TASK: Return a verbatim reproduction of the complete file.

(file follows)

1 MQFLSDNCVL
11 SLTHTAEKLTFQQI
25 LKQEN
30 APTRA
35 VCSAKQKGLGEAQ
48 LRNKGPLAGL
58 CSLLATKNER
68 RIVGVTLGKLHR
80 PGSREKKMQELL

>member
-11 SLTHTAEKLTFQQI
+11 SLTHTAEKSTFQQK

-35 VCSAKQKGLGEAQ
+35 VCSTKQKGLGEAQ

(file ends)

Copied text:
1 MQFLSDNCVL
11 SLTHTAEKLTFQQI
25 LKQEN
30 APTRA
35 VCSAKQKGLGEAQ
48 LRNKGPLAGL
58 CSLLATKNER
68 RIVGVTLGKLHR
80 PGSREKKMQELL

>member
-11 SLTHTAEKLTFQQI
+11 SLTHTAEKSTFQQK

-35 VCSAKQKGLGEAQ
+35 VCSTKQKGLGEAQ